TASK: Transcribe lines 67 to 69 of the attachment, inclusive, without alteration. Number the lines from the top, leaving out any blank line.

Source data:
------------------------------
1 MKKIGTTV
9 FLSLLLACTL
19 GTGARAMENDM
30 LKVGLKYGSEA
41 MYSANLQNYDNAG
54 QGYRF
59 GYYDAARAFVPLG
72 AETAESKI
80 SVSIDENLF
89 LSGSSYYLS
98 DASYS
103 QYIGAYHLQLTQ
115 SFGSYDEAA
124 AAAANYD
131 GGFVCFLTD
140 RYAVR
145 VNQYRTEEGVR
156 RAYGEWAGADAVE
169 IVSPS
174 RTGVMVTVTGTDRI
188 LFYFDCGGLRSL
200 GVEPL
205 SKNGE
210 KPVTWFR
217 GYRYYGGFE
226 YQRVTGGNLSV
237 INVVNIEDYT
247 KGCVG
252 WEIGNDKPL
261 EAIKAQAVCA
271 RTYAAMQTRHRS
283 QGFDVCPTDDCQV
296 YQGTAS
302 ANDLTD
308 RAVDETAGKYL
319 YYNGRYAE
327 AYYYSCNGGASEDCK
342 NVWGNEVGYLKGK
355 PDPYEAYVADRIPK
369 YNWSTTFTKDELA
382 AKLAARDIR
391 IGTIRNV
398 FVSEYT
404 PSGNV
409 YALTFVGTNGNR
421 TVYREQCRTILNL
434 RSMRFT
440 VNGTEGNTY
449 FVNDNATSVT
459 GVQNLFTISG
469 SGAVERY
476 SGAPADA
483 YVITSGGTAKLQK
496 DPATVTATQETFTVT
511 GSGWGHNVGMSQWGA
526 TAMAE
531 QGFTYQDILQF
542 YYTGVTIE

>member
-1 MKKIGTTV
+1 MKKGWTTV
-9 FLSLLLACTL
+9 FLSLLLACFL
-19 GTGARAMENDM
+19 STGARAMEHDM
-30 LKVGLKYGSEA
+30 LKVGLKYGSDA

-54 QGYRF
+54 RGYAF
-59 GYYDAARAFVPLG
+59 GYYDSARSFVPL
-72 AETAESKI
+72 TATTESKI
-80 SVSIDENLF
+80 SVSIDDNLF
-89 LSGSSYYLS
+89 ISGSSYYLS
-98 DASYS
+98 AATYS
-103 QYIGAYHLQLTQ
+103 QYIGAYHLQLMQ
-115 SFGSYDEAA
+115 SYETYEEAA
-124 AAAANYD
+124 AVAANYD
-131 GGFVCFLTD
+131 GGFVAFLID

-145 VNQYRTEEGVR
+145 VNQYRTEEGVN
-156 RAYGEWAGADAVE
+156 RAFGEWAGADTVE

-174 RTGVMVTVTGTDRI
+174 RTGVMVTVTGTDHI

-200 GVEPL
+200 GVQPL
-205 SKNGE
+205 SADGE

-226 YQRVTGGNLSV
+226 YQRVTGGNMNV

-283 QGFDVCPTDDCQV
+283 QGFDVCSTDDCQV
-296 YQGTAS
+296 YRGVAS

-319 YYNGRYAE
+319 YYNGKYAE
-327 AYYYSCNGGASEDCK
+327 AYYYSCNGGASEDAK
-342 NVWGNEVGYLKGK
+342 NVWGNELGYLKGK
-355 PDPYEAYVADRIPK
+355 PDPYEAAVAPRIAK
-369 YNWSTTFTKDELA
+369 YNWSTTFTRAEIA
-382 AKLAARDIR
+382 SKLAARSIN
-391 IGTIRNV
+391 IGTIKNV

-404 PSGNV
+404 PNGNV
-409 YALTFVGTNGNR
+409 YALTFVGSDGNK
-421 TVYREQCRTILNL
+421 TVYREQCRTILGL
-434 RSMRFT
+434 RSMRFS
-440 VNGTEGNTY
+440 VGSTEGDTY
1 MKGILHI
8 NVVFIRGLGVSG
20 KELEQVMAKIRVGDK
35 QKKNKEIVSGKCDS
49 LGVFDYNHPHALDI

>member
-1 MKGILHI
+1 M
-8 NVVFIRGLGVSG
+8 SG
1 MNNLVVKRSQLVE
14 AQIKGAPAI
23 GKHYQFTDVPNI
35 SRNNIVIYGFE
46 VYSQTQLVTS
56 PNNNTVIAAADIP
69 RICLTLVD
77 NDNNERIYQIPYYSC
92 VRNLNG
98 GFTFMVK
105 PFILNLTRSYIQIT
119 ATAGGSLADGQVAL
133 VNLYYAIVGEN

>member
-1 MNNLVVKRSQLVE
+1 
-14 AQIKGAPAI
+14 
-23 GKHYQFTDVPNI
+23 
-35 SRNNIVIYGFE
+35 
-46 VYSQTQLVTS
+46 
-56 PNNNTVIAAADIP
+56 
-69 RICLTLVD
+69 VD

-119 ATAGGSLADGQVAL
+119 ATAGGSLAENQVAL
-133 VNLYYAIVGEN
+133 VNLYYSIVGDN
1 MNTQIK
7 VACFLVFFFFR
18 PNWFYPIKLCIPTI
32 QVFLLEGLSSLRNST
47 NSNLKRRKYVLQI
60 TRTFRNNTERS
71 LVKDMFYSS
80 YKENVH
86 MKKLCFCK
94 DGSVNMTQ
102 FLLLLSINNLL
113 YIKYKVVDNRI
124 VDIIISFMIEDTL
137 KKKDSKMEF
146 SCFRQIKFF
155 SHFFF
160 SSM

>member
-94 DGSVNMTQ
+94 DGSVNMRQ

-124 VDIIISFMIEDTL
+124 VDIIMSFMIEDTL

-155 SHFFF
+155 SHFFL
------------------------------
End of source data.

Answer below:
+30 LKVGLKYGSDA

-54 QGYRF
+54 RGYAF